*Disclaimer: A review copy was provided by the publisher.  All opinions are my own.

Silent Shadows (Harbored Secrets #3) by Natalie Walters

Publication Date: March 31st, 2020

Rating: 3 Stars

Pecca has had a wild childhood.  After being romanced by and ultimately impregnated by a gang leader, she runs from her past decisions to a small town to start over.  Colton too finds himself in that same small town as he seeks treatment for a movement disorder at the veteran’s facility Pecca works for. A romance begins to blossom, but more importantly Maceo, Pecca’s son, and Colton teach each other that their disabilities don’t hold them back.

A story of gangs, violence and love are at the forefront of the suspense within.  This book seeks to read as a standalone, however, I would have loved to see more of Pecca’s past and siblings, as it felt there were still too many shadows (pun intended) to grasp the story as it unraveled.  Regardless, Silent Shadows provoked the senses and brought the excitement all suspense lovers are sure to enjoy.

*Disclaimer: A review copy was provided by the publisher.  All opinions are my own.

Thriving in Love and Money: 5 Game-Changing Insights about Your Relationship, Your Money, and Yourself by Shaunti Feldhahn and Jeff Feldhahn

Publication Date: March 3rd, 2020

Rating: 4 ½ Stars

Money is one of the main sources of tension in any relationship. This book does an incredible job blending research with action in helping readers “getting on the same page” as their spouse. I really appreciated and enjoyed Shaunti and Jeff Feldhahn’s approach to this book.  The authors’ writing was supported by their own sponsored research, but the dialogue was not bogged down in facts and figures that often put readers to sleep.  On the contrary, I breezed through this read and gained several insights that I use almost daily with my husband. 

Thriving in Love and Money included several moments that causes the reader to shake their head because it so perfectly grasps your spouse’s views on spending.  However, it conversely has moments of wide-eyed acceptance that, when you’re honest with yourself, are how you subconsciously feel or actively respond.  Regardless, this book gives readers several ways to productively look at money, spending and saving.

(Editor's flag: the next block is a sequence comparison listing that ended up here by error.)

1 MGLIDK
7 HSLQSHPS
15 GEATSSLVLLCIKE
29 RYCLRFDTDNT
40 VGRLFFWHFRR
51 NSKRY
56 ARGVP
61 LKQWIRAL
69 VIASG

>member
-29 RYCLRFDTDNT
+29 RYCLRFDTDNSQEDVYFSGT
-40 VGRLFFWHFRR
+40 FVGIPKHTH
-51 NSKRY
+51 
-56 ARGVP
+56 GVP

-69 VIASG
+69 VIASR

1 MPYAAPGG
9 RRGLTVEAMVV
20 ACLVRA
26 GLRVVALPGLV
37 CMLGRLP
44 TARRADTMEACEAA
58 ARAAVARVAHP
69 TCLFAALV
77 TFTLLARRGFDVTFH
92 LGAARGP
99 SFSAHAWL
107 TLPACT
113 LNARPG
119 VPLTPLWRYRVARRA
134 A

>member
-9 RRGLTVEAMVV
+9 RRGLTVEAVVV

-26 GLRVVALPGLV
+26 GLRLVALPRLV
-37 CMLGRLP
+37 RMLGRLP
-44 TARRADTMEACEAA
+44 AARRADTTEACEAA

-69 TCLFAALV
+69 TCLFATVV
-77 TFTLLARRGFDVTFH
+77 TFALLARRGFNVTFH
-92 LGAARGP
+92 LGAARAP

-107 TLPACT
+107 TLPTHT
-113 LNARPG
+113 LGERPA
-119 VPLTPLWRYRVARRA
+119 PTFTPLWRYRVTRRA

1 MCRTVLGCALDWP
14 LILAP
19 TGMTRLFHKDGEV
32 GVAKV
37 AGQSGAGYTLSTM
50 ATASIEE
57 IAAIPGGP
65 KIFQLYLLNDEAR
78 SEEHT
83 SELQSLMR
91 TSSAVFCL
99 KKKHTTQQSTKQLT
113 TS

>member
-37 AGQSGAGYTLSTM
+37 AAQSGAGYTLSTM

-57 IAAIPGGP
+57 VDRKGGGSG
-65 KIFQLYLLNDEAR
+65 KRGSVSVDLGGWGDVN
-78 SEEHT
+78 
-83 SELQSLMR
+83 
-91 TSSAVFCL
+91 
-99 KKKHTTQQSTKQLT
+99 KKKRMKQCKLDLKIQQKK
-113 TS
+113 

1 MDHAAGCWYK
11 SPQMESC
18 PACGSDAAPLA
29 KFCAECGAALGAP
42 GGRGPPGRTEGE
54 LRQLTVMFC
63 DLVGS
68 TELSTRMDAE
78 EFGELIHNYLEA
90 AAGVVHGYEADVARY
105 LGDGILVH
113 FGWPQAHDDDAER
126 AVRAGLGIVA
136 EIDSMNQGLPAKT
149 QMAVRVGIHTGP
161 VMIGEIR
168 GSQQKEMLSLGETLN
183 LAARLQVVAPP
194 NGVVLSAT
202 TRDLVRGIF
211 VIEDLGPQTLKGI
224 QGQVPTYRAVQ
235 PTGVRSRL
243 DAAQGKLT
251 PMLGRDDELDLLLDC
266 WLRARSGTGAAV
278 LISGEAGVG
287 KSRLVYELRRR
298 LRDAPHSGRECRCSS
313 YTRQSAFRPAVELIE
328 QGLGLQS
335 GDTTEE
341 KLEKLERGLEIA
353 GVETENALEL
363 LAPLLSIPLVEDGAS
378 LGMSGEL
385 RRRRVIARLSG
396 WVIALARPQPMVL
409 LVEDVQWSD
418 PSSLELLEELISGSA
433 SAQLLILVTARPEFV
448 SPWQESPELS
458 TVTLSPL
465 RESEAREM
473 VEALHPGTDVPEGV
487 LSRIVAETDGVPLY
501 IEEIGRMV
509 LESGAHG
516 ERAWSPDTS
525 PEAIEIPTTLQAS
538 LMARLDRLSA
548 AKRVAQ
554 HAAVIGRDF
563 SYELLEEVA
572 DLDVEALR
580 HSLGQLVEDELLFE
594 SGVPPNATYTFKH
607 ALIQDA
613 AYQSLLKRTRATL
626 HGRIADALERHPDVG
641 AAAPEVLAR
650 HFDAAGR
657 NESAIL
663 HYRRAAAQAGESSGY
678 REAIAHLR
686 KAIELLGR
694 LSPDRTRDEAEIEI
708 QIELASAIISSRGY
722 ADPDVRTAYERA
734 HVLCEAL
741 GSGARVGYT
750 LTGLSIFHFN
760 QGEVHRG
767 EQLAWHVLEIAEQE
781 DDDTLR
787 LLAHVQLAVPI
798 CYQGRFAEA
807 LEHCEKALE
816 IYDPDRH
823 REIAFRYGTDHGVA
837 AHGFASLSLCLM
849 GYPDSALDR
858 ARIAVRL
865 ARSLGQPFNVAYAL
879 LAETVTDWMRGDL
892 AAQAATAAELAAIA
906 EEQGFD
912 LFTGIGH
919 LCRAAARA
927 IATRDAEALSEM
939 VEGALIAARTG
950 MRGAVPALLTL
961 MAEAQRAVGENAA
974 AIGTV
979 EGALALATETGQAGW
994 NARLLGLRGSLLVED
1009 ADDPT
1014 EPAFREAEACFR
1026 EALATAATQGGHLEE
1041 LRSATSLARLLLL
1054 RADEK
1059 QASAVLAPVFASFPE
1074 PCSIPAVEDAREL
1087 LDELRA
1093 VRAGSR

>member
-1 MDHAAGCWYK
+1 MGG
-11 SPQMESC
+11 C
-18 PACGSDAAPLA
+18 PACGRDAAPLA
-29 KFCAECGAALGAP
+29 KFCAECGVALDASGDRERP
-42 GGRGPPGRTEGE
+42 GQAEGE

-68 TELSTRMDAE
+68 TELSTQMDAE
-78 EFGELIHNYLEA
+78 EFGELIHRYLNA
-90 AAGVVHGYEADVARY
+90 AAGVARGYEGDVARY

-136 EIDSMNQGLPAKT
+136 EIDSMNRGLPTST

First, as with any research, the authors define their research questions.  These are the questions they seek to answer and the underlying purpose that sets this book apart from others in this genre. This question is: What is underneath our responses to money in marriage that either does or does not allow us to thrive?

 This research question led to great insights about financial unity busters and builders that allow the reader to gain perspective on themselves and their spouse.  However, one of the lessons that REALLY stuck with me was the explanation the authors gave on how women and men think differently about decisions, financial and otherwise.  They started by having the reader picture the tabs and windows open on an internet browser.  Men typically have one window open at a time in their brain, they like to process, close the window and then move to the next one.  Meanwhile, women often have MANY windows bothering them at once, they are bouncing back and forth, worrying about different things, trying to close windows and keep processing.  As a female, this really stuck with me.  Since reading this, deep conversations about what is stressing and worrying me with my husband have constantly brought me back to this analogy.  I may be stressing about 10 different things at once, but my husband is focused on solving one big one before letting the others bother him too much.